On the Wednesday night of WBC 2018, a healthy 265 gamers arrived in the ballroom to enjoy the 13th running of the Can’t Stop tournament. With the assistance of AGMs Sara Ward, Orla Mitchell, Duncan McGregor, and Mary Ellen Powers (combined with a new idea to start seating and playing as of 10:30) we were able to get people seated relatively quickly and off to appreciating the fine skills required to excel at this deep game of strategy and cutthroat probability.
As the primary objective in the first two rounds is to let the non-winners get to bed (or werewolf) as soon as we can, first round winners were immediately paired and sent to a second round game. With a few people taking off after winning a round and a moment of GM confusion in pairings, we did eventually get down to a final 16. Oh wait, we thought we had 16, but in reality 265 => 66 => 17 so we had to sit one semi final table of 5 and I am still sorry to those poor souls who had to endure that.
Those 5 were Andrew Emerick, Chris Long, Gary Schaefers, Joe Millovich and Mike Kaltman. Chris helped out by using a wise strategy and closed off the 2 column on the first turn. He followed that with an early 12 cap to be the leader in the early game. This also guaranteed Chris at worst 5th place as he locked down the GM provided tiebreakers of furthest columns. This was to be important as Joe then capped off 3 lesser numbers (4, 7, and 11) to escape the 5 player gauntlet.
Semi #2 involved Alex Metzger, David Meyaard, Eli Sotirakos, and James Bell. It too proved to be a battle as Eli and James both capped 2 numbers early and had an epic fight to get a third number as Alex and David took increasingly unlikely play lines to try and catch up. Eventually Eli was the victor as he capped 5, 7, and 8 to book his ticket to the finals.
Semi #3 was the fastest done of them all with Felicia Alfieri, Justin Shao, Missy Chapman, and Samantha Berk all taking turns quickly to try and get the chance to sit around and watch others play their semi for another 20 minutes. Felicia proved to be the most adept at the table capping the far numbers 2, 3, and 12 before the rest of the table had more than 1 column combined.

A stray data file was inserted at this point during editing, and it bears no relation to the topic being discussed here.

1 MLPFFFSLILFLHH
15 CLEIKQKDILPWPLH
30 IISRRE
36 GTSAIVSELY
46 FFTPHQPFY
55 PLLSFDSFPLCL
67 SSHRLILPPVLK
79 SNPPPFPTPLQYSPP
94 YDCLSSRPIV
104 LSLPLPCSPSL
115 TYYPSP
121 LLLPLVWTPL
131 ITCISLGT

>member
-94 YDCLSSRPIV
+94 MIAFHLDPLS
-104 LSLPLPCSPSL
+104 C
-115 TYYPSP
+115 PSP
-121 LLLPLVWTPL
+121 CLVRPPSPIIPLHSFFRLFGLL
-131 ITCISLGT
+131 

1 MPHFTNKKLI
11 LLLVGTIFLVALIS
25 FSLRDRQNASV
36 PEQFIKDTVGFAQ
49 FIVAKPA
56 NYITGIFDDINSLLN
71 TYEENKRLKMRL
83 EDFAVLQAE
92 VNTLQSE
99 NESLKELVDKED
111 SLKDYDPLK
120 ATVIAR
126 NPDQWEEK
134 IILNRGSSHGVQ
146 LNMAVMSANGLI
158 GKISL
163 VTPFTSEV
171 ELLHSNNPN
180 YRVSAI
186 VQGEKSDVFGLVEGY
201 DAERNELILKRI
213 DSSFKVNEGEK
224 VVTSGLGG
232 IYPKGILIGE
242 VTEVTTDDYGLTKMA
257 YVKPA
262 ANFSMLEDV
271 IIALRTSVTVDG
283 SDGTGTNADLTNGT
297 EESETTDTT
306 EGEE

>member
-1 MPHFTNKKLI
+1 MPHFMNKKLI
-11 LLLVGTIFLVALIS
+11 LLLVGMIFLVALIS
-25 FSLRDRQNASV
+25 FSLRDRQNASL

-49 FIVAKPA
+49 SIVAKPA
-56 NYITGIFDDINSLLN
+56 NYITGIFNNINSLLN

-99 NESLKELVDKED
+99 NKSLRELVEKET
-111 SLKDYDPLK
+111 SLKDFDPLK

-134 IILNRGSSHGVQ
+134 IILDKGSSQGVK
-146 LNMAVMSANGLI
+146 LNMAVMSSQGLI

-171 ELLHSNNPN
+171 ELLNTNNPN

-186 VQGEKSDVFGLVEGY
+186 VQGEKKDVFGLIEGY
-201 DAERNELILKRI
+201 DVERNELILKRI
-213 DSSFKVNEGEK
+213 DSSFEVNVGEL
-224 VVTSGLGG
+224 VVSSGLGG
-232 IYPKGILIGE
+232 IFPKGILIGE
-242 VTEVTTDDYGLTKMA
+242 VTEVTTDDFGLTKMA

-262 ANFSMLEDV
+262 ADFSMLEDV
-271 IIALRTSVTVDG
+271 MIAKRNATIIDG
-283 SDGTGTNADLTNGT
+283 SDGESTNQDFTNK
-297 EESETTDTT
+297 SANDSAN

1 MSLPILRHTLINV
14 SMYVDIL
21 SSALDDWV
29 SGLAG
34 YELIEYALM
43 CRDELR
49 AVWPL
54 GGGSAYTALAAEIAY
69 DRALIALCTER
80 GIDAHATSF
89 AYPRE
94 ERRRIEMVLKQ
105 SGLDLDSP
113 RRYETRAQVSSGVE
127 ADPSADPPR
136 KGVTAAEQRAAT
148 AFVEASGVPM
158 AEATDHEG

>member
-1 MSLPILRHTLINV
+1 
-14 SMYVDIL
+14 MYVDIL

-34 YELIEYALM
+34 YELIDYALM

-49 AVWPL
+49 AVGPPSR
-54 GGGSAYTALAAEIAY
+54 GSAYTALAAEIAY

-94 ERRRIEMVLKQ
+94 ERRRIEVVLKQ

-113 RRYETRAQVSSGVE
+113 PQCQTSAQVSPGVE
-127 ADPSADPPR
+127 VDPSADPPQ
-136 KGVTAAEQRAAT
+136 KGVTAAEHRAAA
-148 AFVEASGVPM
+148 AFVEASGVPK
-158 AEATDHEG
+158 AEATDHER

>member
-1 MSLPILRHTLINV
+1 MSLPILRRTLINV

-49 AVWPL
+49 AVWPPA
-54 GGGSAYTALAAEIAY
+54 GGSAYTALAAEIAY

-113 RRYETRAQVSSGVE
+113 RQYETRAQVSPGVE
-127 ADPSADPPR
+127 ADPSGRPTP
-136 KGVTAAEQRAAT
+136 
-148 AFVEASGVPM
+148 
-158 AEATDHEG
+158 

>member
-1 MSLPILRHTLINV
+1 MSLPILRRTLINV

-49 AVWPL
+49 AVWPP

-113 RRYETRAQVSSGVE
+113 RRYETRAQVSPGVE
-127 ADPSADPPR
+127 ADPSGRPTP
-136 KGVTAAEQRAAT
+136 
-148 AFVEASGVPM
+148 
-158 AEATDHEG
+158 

Lastly was the long table. Every year there is one game that just won’t ever end. There were GM questions, lucky rolls that spawned unlucky rolls, water hazards thrown on the table, and then more water hazards as drinks were spilled on the new table too. But after all of it, Josie Naylor, Maria Traini, Michael Shea, and Preston Saccenti got down to playing. With her team of family and good luck charm Rachel, Maria eventually dispatched the others by capping 7, 8, 9 and the final was set.
The finals started off as a conservative affair as it tends to in a 4 player game with but three plaques on the line. Felicia started with a very timid 4, 7, 12 and stopped after only 2 rolls. Maria then pulled the coveted 6, 7, 8 but didn’t exploit it and stopped after 6 rolls without getting even halfway up any column. Joe followed with a 7, 9, 11 that he took halfway up the 7 and Eli flamed out with some early bad luck.
Round 2 saw Felicia again seem intimidated by the finals and made only 2 rolls on 7, 11, 12 which did leave her a single spot short of the 12. Maria got the GM’s favourite combo of 4, 7, 10 and took it a fair distance while Joe and Eli failed to advance again.
Round 3 was the difference maker. If anyone recalls from the 2017 Can’t Stop report, there was a moment where someone stopped one short of a cap and that turned out to be a mistake. 2018 would be a repeat of that error. After Felicia realized her slow rolling was leaving her behind she missed a roll and Maria got up to start on a 5, 6, 7 run. She was only starting 5 spots from the cap on the 7s but was terribly worried about crashing this turn. It turned out that the timidity was what she needed to be worried about. After much consternation and advice from the audience, Maria settled on stopping 1 short of the top of 7. With Joe starting only 6 spaces behind, the inevitable happened and Joe capped the 7 leaving Maria with little progress on the other numbers. Eli finally got on the board with an impressive 4, 6, 8 run that left him 2 spaces short of the 6.